Stroke

A stroke or “brain attack” occurs when a blood clot blocks an artery—a blood vessel that carries blood from the heart to the body—or a blood vessel breaks, interrupting blood flow to an area of the brain.  In either scenario, brain cells begin to die and brain damage occurs.

When these brain cells die, abilities controlled by that area of the brain are lost. These abilities include speech, movement and memory. The severity of the stroke and how much damage occurs depends on where the stroke occurs in the brain and how much the brain is damaged.

Distress signals of a stroke may last a few moments and then disappear. Such warning signs might be:

•    Sudden severe headache with no known cause
•    Sudden dimness or loss of vision, particularly in one eye
•    Sudden difficulty speaking or trouble understanding speech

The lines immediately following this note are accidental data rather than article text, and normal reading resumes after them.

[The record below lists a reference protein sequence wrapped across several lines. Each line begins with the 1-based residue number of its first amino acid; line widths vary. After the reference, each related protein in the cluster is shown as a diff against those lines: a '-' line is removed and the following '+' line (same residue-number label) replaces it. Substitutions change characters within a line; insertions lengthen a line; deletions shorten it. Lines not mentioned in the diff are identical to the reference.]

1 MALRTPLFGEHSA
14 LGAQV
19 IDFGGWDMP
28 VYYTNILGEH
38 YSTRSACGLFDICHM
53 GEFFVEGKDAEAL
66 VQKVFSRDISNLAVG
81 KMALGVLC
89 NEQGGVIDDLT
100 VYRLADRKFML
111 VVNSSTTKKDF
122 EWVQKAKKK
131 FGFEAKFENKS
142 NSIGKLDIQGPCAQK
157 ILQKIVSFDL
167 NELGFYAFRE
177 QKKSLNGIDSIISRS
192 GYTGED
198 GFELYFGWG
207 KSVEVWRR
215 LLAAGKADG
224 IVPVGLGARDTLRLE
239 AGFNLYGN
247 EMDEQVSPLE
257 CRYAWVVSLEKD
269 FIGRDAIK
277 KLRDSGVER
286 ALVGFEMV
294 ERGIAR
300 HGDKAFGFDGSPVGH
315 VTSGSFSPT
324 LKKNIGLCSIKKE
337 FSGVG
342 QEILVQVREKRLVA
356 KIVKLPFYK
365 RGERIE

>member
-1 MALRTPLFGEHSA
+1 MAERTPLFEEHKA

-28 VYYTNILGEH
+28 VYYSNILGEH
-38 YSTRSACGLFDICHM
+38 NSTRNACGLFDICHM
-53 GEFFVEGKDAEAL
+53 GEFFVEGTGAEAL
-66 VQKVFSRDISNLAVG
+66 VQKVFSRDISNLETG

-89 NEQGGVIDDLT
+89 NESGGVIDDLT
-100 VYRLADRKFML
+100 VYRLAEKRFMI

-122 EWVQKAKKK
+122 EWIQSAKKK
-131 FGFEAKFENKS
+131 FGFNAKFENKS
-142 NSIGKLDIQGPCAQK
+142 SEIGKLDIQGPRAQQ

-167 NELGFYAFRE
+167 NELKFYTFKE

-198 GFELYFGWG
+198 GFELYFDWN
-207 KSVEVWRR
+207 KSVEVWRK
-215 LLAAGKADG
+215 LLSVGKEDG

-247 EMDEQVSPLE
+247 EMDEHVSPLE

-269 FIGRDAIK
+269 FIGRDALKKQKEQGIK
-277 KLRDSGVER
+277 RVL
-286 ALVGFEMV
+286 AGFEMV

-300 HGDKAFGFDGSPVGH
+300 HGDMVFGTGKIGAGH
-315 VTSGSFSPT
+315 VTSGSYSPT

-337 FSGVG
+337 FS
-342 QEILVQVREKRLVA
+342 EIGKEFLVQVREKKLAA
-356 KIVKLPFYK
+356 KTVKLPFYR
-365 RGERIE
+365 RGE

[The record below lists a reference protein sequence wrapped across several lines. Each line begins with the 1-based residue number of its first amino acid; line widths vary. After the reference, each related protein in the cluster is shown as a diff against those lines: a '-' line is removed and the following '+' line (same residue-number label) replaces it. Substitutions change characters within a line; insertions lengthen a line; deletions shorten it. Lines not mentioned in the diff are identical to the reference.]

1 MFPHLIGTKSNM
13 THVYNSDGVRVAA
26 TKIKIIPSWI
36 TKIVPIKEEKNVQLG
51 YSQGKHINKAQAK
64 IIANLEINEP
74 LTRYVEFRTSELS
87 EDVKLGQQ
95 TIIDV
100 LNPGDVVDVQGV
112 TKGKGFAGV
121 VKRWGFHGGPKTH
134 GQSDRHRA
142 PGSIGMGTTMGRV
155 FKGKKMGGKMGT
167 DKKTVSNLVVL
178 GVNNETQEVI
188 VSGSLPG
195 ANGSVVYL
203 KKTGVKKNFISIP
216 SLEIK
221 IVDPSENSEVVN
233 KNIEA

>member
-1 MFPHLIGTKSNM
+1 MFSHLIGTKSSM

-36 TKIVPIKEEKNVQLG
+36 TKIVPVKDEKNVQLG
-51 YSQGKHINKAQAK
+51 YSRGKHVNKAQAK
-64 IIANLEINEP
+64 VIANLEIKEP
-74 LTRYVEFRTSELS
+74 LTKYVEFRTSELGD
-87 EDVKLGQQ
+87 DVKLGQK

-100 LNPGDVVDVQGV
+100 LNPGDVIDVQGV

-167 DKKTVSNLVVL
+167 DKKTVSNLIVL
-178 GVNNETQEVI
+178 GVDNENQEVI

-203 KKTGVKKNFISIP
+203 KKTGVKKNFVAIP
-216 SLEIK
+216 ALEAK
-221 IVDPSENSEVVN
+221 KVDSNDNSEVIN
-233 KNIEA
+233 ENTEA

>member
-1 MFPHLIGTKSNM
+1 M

•    Sudden weakness or numbness of the face, arm, or leg on one side of the body

In the case of stroke, prevention is still the best medicine. Preventable risk factors for stroke include:

•  Cigarette smoking: Medical help is available to help quit.
•  Diabetes: Treatment can delay complications that increase the risk of stroke.
•  High blood pressure: Eat a balanced diet, maintain a healthy weight, and exercise
• Transient ischemic attacks: These are brief episodes of stroke’s warning signs and can be treated with drugs or surgery.
•   Heart disease: Your doctor will treat your heart disease and may also prescribe   medications to help prevent the formation of clots.

See your doctor for more ways to keep yourself healthy and eliminate possible risk factors for stroke.